Measure foods regularly to get an idea of what the serving sizes look like. It becomes easier to pick the appropriate amount as you grow more accustomed to it. While serving sizes are a valuable tool, it’s important to listen to your body while eating. If you are still hungry after eating one serving, that likely means you need more food. And if you’re full on less than one serving, that’s OK too.

Overcoming Portion Distortion

It’s easy to mistake a larger portion as a better value. To overcome portion distortion and downsize your helpings, try the following:

  • Read the label. The Nutrition Facts label can help you to identify the appropriate serving size.
  • Eat from a plate, not a package. It’s easy to eat more than one serving when eating straight from the box or bag. Portion out your food first and put the container away before you start munching to keep your portion size in check.
  • Use the right tools. Try portioning out foods with measuring cups and spoons to give yourself an idea of what the serving size looks like. Small plates and bowls can also make the portion sizes appear larger and leave you feeling more satisfied.
  • Skip the upgrade. When dining out, it can seem like a better value to pay 50 cents extra for a larger size. If you can safely transport the food home to eat later, that might be a good deal. Otherwise just stick to the serving size you know you can eat at one sitting without feeling too full.

How much meat can you eat


Image: Thinkstock

Ask the doctor

Published: December, 2015

Q Everything I read in Harvard Men’s Health Watch about nutrition says to minimize the amount of red meat in my diet. Would it be best if I just gave it up completely? Or is there a safe amount to eat?

A Numerous studies have observed that consuming red meat is associated with diseases such as heart disease or colon cancer. In fact, the World Health Organization recently classified processed and red meats as cancer-causing substances. In most studies, it does appear that the lower your consumption of red meat, the better your health.

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If you’re looking for a simple way to watch your weight & eat healthy, follow this handy serving size chart to understand portions. It’s easier than you think!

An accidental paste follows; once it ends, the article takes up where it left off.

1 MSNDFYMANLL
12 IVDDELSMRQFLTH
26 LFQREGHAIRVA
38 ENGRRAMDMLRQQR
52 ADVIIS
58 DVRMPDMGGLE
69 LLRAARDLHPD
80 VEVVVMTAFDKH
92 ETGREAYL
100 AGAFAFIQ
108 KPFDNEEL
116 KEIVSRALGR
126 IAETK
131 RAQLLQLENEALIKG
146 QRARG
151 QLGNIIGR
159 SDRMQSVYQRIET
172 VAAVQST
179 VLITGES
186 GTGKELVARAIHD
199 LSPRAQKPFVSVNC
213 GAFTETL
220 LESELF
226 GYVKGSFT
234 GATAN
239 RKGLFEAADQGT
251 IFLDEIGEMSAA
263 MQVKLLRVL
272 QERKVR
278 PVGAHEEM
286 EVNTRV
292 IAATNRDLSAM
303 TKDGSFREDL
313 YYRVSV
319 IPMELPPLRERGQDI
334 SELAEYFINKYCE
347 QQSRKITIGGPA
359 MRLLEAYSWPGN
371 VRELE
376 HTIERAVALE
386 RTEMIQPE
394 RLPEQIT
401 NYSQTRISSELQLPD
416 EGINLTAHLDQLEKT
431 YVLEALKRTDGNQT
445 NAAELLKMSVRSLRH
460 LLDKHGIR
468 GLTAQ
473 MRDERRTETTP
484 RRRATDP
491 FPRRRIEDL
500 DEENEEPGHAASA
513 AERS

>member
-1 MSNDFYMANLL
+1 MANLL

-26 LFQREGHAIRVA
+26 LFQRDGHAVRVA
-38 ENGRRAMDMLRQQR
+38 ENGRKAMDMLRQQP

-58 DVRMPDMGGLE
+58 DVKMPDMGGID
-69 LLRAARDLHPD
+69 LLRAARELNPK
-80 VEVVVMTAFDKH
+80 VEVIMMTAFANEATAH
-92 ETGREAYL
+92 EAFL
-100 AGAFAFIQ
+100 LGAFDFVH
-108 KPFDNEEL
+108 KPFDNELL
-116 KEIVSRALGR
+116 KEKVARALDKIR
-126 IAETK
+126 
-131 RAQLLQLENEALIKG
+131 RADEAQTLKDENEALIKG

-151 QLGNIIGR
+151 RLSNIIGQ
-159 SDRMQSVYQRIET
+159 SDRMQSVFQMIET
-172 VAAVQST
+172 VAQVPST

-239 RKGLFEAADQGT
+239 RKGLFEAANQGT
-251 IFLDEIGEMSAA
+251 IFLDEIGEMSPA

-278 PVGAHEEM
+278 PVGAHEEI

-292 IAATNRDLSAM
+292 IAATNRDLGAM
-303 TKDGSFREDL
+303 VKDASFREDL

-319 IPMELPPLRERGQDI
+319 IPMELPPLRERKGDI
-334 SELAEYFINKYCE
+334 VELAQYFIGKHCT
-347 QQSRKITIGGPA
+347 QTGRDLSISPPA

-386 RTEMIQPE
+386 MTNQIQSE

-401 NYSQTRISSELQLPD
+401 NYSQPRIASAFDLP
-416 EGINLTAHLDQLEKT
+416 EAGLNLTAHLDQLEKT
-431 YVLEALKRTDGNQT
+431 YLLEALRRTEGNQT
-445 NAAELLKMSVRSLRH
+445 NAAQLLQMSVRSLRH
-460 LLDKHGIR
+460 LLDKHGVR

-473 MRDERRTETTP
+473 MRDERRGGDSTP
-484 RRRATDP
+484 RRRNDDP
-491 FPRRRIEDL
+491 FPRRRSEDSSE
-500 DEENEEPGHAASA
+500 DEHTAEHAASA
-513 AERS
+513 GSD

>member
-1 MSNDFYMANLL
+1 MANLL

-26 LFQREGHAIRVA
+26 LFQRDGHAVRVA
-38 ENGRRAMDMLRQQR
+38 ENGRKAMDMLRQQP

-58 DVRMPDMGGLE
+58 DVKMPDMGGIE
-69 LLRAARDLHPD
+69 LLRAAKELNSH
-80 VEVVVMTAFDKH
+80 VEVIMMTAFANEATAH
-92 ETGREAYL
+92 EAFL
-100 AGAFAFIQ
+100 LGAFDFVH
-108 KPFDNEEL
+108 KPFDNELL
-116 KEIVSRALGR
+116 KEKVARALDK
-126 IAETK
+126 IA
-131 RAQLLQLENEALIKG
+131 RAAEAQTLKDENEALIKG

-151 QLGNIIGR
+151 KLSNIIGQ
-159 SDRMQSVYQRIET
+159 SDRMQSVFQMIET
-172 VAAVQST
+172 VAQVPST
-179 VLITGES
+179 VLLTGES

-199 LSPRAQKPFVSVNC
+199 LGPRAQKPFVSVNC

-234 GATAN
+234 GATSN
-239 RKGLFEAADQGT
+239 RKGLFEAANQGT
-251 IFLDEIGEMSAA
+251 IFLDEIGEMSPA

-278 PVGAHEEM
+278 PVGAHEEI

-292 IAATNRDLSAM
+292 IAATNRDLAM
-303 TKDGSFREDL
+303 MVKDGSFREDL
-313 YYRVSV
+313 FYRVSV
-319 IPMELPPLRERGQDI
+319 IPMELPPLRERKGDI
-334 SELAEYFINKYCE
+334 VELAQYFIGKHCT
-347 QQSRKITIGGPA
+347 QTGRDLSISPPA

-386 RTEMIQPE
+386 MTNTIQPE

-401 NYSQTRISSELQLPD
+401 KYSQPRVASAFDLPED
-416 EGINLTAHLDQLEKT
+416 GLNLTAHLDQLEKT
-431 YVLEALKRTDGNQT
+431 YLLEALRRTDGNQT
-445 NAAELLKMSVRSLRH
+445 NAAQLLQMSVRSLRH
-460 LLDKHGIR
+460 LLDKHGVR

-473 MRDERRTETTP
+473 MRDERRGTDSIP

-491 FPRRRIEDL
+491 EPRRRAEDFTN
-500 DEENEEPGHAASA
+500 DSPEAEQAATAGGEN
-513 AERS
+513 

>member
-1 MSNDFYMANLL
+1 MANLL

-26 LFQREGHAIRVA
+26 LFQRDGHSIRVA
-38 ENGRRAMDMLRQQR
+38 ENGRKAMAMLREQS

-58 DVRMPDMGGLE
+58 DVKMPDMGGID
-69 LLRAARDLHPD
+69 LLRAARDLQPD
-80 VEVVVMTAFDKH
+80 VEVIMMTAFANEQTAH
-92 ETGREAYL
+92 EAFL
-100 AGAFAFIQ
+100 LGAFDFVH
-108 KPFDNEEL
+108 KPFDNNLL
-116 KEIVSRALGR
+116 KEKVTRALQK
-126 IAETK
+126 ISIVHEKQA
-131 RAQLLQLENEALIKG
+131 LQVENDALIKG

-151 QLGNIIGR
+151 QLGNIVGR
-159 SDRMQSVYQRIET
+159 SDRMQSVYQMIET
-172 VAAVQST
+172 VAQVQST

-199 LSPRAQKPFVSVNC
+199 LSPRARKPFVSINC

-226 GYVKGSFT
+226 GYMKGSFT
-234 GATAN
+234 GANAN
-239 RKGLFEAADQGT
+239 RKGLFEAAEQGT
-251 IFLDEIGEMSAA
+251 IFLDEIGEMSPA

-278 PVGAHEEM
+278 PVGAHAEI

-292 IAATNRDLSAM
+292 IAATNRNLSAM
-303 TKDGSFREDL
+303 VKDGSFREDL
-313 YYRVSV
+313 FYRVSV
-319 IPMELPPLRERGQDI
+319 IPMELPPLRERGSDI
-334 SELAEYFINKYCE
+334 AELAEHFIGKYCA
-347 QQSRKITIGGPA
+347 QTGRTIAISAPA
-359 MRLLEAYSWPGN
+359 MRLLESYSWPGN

One friend will only eat raw food, another has gone full paleo on you, and yet another has sworn off gluten! The good news is, there’s a science-based healthy eating plan that doesn’t require you to give up all the foods you love.

The American Heart Association recommends an overall healthy dietary pattern tailored to your personal and cultural food preferences. This pattern can include a variety of vegetables, fruits, whole grains, beans, legumes, fish, skinless poultry, nuts, and fat-free/low-fat dairy products, and should limit sugary drinks, sweets, fatty or processed meats, solid fats, and salty or highly processed foods. It’s all about making smart choices.

So, what and how much should you eat?

Here are the recommended number of daily or weekly servings of each food type, based on eating a total of 2,000 calories per day. Your calorie needs may be different, depending on your age, activity level and whether you are trying to lose, gain or maintain your weight.

What’s a serving?

Don’t worry, you don’t have to measure everything you eat. We’ve provided a few examples of what represents one serving of common foods. Be sure to check the Nutrition Facts label on packaged foods to understand the serving size and number of servings per package. And be aware of “portion distortion.” The recommended serving size is often less than the amount you’re used to eating or the portion you are served, especially at restaurants.

Vegetables

  • Fresh, frozen, canned and dried1
  • 5 servings per day
  • Examples:
    • 1 cup raw leafy greens
    • ½ cup cut-up vegetables
    • ½ cup cooked beans or peas2
    • ¼ cup 100% vegetable juice3

Fruits

  • Fresh, frozen, canned and dried1
  • 4 servings per day
  • Examples:
    • 1 medium whole fruit
    • ½ cup cut-up fruit
    • ¼ cup 100% fruit juice3
    • ¼ cup dried fruit1

Grains

  • At least half should be whole grain/high in dietary fiber
  • 6 servings per day
  • Examples:
    • 1 slice bread
    • 1 small tortilla
    • 1 cup ready-to-eat cereal flakes
    • 1 oz (⅛ cup) uncooked pasta or rice
    • 1/2 cup cooked rice, pasta, or cereal
    • 1/2 cup popped popcorn

Dairy4

  • Low-fat and fat-free
  • 3 servings per day
  • Examples:
    • 1 cup milk
    • 1 cup yogurt
    • 1.5 oz cheese

Poultry, meat and eggs

  • Lean and extra-lean; skin and visible fat removed
  • 8-9 servings per week
  • Examples:
    • 3 oz cooked meat or poultry
    • 1 egg or 2 egg whites

Fish and other seafood

  • Preferably oily fish that provide omega-3 fatty acids
  • 2-3 servings per week
  • Example:
    • 3 oz cooked fish or seafood

Nuts, seeds, beans and legumes

  • 5 servings per week
  • Examples:
    • Tbsp peanut butter
    • 2 Tbsp or 1/2 oz nuts or seeds
    • ¼ cup cooked beans or peas2

Fats and oils

  • Preferably unsaturated
  • 3 servings per day
  • Examples:
    • 1 Tbsp vegetable oil (canola, corn, olive, soybean, safflower)
    • 1 Tbsp soft margarine
    • 1 Tbsp low-fat mayonnaise
    • 1 Tbsp light salad dressing

1 Frozen, canned and dried produce can be as nutritious as fresh. Compare nutrition info on package labels and choose products with the lowest amounts of added sugars and sodium. Look for vegetables without salty sauces and fruits packed in their own juices or water instead of heavy syrup. Drain and rinse canned produce and beans.